Parashat Vayehi: The Fall of the Hashmonaim
We read in Parashat Vayehi of Yaakob’s blessings to his sons just before his passing. In his blessing to Yehuda, he declares, “Yo Lasur Shebet Mi’Yehuda” – “The scepter shall not depart from Yehuda.” The Ramban (Rabbi Moshe Nahmanides, Spain, 1194-1270) explains this verse as establishing that the monarchy should remain exclusively in the tribe of Yehuda; members of other tribes should not assume the role of king of Israel, as this role is destined to be served by the tribe of Yehuda.
The Ramban adds that this is the reason why the legendary family of the Hashmonaim, the leaders of the revolt against the Greeks, disappeared. The Hashmonaim were righteous people who courageously resisted the religious persecution of the Greeks and, with pure faith in God, waged an unlikely war and earned God’s miraculous salvation. Yet, just several generations later, there was not a single survivor left from that family. In fact, the Talmud remarks that if anyone claims Hasmonean ancestry, he is not to be believed, because the family was entirely destroyed. The reason for this fate, the Ramban suggests, is because after ousting the Greeks, the Hashmonaim – a family of Kohanim, who descended from the tribe of Levi – served as kings. During the period of Hasmonean rule, the Kohen Gadol was also the Jewish monarch. The Hashmonaim thus violated Yaakob’s proclamation of “Lo Yasur Shebet Mi’Yehuda,” that the position of kingship should forever remain within the tribe of Yehuda, and for this they were punished.
Two important lessons emerge from the Ramban’s comments. Firstly, we see the importance of recognizing and accepting the notion of different roles assigned to different groups. When we look over Yaakob’s blessings to his sons, we see that he assigns different roles to different tribes – Yehuda was destined for royalty, Yissachar produced scholars, Zevulun were the businessmen, and so on. Jewish life can be compared to an orchestra, which consists of musicians playing very different instruments, that blend together to create a beautiful sound. If one musician tries to do somebody else’s job, the result is cacophony. The different instruments blend together in a perfect, harmonious melody only if each musician knows his role and does it well. Another example might be a football team. If everybody on the team wants to be the quarterback or running back, obviously the team won’t be able to play the game. The same is true of the Jewish people. We must each recognize the role we need to play, and not to try to do somebody else’s job. In fact, Rav Yaakov Kaminetzky (1891-1986) writes that this is precisely the reason why Yaakob delivered all these blessings publicly, in front of all the sons, rather than give each blessing to each son privately. It was important not only for each son to hear his assigned role, but also for all the sons to hear the roles assigned to the others, to ensure that nobody would encroach upon another tribe’s domain. In order for the nation to function properly and fulfill its role, we must all identify our individual roles and fulfill them to the best of our ability, without trying to usurp the roles of others. The Hashmonaim were eliminated because they encroached upon the territory of Yehuda, extending beyond their role as Kohanim and usurping the kingship.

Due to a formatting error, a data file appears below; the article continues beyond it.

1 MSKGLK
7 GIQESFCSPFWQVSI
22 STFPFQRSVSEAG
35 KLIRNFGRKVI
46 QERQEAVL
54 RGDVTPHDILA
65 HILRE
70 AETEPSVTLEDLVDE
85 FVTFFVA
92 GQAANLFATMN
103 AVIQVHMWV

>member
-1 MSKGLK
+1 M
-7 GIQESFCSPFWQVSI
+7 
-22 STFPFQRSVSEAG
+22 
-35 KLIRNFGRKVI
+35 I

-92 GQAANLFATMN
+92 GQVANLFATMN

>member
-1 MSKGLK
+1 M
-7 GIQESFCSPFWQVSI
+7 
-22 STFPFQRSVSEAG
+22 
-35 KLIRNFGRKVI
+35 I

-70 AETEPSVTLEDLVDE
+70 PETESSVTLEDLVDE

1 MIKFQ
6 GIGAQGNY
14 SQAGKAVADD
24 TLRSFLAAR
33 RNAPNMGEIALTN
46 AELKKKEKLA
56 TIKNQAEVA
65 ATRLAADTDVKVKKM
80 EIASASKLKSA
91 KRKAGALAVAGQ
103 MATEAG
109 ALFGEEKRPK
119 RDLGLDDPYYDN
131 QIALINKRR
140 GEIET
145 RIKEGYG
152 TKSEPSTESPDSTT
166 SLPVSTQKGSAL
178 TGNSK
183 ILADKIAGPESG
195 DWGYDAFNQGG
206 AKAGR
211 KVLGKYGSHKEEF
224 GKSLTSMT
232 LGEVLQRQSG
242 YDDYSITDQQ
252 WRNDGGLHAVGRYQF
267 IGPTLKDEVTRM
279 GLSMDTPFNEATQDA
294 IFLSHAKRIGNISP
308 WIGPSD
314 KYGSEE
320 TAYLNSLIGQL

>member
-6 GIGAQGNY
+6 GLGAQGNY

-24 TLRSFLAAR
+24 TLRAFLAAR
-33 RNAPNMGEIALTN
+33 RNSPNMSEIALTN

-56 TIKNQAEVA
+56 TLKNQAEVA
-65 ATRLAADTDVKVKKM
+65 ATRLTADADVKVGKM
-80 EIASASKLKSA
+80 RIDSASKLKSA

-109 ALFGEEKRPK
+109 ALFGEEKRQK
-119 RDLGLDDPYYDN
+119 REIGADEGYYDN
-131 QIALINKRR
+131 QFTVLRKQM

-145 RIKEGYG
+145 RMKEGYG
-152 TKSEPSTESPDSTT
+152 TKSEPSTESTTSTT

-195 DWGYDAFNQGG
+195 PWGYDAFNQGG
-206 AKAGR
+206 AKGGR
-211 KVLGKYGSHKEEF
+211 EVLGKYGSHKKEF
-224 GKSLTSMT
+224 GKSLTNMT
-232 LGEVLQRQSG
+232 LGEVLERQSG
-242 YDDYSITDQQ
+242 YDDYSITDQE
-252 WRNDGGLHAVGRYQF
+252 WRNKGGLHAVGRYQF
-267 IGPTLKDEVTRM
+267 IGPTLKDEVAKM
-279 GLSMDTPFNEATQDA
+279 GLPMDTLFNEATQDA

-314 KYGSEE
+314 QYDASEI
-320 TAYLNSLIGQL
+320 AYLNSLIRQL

Secondly, the downfall of the Hashmonaim teaches us that “the ends do not justify the means.” The Hashmonaiim assumed the monarchy not for selfish reasons, but in order to help the country. They felt that in order to rebuild Torah after the period of Greek persecution, it was important that specifically they, the spiritual leaders, should serve as kings and provide the leadership that was needed. And this was their mistake. We do not violate the Torah in order to achieve an important goal. If somebody earns lots of money by deceiving people and then uses that money to build a large yeshiva, the yeshiva must be closed down; it has no validity. Judaism teaches us to pursue noble goals through noble means; lofty intent does not justify illicit behavior. We learn from the mistake of the Hashmonanim to ensure the purity and legitimacy of both the ends and the means, that we endeavor to pursue ambitious spiritual goals only with the appropriate spiritual means.